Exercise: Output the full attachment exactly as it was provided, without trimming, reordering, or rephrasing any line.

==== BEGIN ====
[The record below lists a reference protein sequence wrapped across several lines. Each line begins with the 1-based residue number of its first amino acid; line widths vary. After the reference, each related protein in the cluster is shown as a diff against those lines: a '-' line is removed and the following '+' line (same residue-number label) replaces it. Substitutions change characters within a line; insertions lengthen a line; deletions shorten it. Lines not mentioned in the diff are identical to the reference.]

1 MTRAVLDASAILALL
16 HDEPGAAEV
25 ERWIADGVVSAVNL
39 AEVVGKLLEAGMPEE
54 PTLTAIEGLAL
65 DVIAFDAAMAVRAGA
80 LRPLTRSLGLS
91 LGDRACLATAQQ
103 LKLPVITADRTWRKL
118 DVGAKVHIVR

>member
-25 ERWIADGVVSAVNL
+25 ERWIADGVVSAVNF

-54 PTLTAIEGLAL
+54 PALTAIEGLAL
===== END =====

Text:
[The record below lists a reference protein sequence wrapped across several lines. Each line begins with the 1-based residue number of its first amino acid; line widths vary. After the reference, each related protein in the cluster is shown as a diff against those lines: a '-' line is removed and the following '+' line (same residue-number label) replaces it. Substitutions change characters within a line; insertions lengthen a line; deletions shorten it. Lines not mentioned in the diff are identical to the reference.]

1 MTRAVLDASAILALL
16 HDEPGAAEV
25 ERWIADGVVSAVNL
39 AEVVGKLLEAGMPEE
54 PTLTAIEGLAL
65 DVIAFDAAMAVRAGA
80 LRPLTRSLGLS
91 LGDRACLATAQQ
103 LKLPVITADRTWRKL
118 DVGAKVHIVR

>member
-25 ERWIADGVVSAVNL
+25 ERWIADGVVSAVNF

-54 PTLTAIEGLAL
+54 PALTAIEGLAL